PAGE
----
The $90 billion gardening bill was a deal killer. Intel corp. Executive Vice-President Sean M. Maloney sat in stunned silence after a telephone company executive told him it would cost $1,100 per home just to replace landscaping and sidewalks if the industry installed fiber-optic cabling and brought superfast broadband Internet access to every single-family home in America.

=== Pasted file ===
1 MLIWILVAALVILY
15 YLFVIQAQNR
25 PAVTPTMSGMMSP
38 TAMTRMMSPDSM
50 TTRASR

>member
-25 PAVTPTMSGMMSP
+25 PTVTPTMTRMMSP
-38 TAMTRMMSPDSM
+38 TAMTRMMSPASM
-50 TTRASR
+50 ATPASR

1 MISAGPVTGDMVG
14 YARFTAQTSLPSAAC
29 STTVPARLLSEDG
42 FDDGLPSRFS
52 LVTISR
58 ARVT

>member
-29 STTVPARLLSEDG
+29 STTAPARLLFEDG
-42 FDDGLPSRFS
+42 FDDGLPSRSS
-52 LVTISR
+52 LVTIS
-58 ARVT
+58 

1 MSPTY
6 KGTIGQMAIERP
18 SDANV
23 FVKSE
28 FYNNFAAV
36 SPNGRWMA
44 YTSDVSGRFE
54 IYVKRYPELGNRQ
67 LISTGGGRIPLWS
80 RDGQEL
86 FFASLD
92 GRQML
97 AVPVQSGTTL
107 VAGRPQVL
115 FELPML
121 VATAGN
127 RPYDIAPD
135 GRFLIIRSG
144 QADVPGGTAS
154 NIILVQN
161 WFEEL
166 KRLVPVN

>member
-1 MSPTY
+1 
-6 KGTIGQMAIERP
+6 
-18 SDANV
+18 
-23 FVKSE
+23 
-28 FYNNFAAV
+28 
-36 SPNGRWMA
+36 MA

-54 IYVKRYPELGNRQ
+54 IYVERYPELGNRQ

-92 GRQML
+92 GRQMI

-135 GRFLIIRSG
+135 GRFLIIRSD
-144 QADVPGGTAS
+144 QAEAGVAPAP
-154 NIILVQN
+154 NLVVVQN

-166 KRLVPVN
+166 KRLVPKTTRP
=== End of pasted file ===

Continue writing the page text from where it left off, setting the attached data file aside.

This was in 2002, during a secret meeting organized by Maloney at a hotel near Intel's Silicon Valley headquarters. He had offered a handful of telecom executives Intel's help in paying for the massive fiber-laying project. Sales growth for Intel's microprocessors had flattened during the tech slowdown, and Intel was hoping wide broadband adoption by consumers would goose demand for new PCs with the company's most powerful chips in them. Maloney was willing to help get things started. Then they shocked him with the price tag: $300 a foot for gear and installation, and a gardening bill on top of that. That seemed like an insurmountable hurdle to Maloney and his companions.